Employer-provided and company-owned vehicles.

AuthorHackett, Trenda B.

This case study has been adapted from Checkpoint Tax Planning and Advisory Guide's Closely Held C Corporations topic. Published by Thomson Reuters, Carrollton, Texas, 2022 (800-431-9025; tax.thomsonreuters.com).

Employees generally must include in income the fair market value (FMV) of their personal use (including commuting) of an employer-provided auto (Regs. Sec. 1.61-21(a)(1)). The value of this fringe benefit can be determined under either a general or special valuation rule (assuming the requirements are met), as explained later in this discussion.

If the personal use of an employer-provided auto is de minimis, or if the employee pays fair value for the personal use, the employee will recognize no income (Regs. Secs. 1.132-6 and 1.61-21(b)). Under Sec. 132, a de minimis fringe benefit is one that has such a small value that accounting for it would be impractical. In addition, Regs. Sec. 1.132-6(e)(2) provides that commuting use of an employer-provided auto more than one day a month is not de minimis.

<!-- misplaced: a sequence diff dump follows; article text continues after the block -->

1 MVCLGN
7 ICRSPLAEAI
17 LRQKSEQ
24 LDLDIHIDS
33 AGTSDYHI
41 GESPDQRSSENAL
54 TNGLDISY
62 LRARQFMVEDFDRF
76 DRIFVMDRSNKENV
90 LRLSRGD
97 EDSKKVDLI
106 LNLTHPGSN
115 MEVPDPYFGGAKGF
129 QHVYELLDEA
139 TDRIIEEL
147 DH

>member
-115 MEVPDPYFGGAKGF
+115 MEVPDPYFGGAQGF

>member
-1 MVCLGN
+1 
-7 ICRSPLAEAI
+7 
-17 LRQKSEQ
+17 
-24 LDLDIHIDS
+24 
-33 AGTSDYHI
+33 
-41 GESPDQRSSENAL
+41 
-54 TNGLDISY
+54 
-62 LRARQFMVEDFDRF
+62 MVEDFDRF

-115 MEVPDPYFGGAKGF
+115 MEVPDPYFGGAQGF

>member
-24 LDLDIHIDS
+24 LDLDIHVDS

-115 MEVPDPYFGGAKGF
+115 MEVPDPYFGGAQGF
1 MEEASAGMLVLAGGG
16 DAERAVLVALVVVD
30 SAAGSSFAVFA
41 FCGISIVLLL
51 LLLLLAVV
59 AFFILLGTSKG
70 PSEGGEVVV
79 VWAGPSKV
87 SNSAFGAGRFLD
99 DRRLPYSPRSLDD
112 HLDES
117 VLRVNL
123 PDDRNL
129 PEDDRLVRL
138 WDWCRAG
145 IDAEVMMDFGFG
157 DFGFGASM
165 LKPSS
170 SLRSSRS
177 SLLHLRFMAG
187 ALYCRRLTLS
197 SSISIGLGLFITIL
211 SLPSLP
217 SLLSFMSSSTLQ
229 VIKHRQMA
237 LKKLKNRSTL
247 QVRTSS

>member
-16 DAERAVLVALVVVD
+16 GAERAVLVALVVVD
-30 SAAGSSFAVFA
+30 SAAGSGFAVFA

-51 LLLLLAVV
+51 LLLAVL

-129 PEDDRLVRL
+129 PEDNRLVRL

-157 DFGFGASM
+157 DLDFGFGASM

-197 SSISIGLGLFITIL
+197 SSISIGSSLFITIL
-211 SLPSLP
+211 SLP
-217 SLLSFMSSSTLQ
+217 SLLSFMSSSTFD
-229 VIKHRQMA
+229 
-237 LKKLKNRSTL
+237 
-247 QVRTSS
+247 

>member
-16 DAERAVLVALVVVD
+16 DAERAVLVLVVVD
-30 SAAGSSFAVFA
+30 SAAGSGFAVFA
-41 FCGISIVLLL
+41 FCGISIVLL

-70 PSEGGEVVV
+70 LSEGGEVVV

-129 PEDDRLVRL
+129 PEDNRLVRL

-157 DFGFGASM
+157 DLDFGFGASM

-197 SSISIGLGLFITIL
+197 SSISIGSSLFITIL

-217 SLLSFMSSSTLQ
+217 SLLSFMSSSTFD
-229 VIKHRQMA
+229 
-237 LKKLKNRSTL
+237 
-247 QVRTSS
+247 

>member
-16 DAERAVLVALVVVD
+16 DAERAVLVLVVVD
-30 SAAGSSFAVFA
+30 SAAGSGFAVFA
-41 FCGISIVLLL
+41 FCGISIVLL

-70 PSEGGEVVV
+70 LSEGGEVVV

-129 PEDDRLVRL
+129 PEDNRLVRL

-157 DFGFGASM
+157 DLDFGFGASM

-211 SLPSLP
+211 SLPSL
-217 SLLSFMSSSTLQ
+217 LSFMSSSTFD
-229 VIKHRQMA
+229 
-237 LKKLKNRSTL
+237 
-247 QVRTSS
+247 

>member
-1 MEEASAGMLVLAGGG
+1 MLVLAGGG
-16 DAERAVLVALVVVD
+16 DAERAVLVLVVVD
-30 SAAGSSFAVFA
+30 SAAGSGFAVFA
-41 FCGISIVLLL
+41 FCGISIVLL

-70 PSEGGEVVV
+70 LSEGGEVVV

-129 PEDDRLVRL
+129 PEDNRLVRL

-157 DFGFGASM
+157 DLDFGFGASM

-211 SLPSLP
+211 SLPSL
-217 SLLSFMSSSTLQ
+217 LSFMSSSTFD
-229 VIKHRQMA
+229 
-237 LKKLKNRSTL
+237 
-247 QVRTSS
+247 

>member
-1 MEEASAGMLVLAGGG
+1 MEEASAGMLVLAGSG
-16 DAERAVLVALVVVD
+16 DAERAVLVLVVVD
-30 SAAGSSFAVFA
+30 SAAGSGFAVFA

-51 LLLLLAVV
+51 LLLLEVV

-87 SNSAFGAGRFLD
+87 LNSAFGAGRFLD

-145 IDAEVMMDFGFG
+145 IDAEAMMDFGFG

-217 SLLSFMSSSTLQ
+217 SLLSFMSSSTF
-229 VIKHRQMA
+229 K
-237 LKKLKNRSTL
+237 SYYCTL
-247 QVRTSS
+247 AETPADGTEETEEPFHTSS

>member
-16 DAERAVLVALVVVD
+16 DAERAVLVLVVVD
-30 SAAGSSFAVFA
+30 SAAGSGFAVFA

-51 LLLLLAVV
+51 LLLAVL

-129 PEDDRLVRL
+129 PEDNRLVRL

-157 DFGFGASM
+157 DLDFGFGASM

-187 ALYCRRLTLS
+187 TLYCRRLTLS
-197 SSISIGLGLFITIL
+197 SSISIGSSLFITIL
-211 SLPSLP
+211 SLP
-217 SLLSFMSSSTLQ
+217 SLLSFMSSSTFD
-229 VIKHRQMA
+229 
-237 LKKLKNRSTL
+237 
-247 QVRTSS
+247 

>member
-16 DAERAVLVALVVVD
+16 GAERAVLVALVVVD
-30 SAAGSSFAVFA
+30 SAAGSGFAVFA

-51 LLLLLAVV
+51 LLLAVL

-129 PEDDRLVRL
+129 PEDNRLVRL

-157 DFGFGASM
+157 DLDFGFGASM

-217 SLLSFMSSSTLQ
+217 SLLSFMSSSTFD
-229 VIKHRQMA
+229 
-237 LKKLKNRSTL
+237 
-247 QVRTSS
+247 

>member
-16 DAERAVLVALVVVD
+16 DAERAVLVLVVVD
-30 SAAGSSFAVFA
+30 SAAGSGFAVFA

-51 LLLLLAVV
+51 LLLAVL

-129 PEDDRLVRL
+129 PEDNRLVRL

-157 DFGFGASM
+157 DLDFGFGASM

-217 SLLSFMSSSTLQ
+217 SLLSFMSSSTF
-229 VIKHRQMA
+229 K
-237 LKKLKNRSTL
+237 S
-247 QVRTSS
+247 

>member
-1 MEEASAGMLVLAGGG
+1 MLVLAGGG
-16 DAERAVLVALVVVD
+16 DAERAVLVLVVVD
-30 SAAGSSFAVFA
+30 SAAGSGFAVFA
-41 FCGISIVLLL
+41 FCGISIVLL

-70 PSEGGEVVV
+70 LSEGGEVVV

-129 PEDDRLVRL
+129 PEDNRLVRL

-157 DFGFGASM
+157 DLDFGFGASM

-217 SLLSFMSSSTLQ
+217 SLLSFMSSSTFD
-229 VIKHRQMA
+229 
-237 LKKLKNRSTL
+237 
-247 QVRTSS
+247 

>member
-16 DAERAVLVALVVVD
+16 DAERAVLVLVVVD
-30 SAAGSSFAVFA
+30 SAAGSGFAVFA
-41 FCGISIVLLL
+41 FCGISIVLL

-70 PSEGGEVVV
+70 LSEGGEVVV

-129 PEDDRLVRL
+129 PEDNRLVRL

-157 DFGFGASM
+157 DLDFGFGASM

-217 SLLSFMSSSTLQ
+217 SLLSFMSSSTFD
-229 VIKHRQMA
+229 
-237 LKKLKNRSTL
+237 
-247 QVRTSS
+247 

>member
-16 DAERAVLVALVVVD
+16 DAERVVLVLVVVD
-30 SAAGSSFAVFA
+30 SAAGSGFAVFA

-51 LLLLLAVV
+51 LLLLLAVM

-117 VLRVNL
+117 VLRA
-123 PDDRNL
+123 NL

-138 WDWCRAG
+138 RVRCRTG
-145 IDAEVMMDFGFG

One frequently contested issue regarding a shareholder/employee's personal use of an employer-provided automobile is the treatment of personal use as compensation (which is deductible by the C corporation) versus treatment as a constructive dividend (which is not deductible). The compensatory nature of the personal use of an auto should be well documented in the corporate minutes if the corporation wants to deduct the auto expenses.

Tax treatment of employer

An employer is not allowed an income tax deduction for any expense incurred, or any payment or reimbursement, for providing transportation to an employee in connection with travel between the employee's residence and principal place of employment, except as necessary for ensuring the safety of the employee when unsafe conditions, as described in Regs. Sec. 1.61-21(k)(5), exist for the employee (Sec. 274(1)(1); Regs. Sec. 1.274-14(b)). The final regulations are silent on the employer's deduction of the expenses for operating a vehicle that has some personal use, even if the personal use portion is minimal. Additional guidance on whether any amount of commuting use can be disregarded as de minimis would be welcome. In the interim, employers that allow the personal use of an auto that includes some commuting use should consider allocating a portion of the vehicle's operating expenses to that personal use and not deduct those costs.

Taxing an employee's personal use

Under the general...

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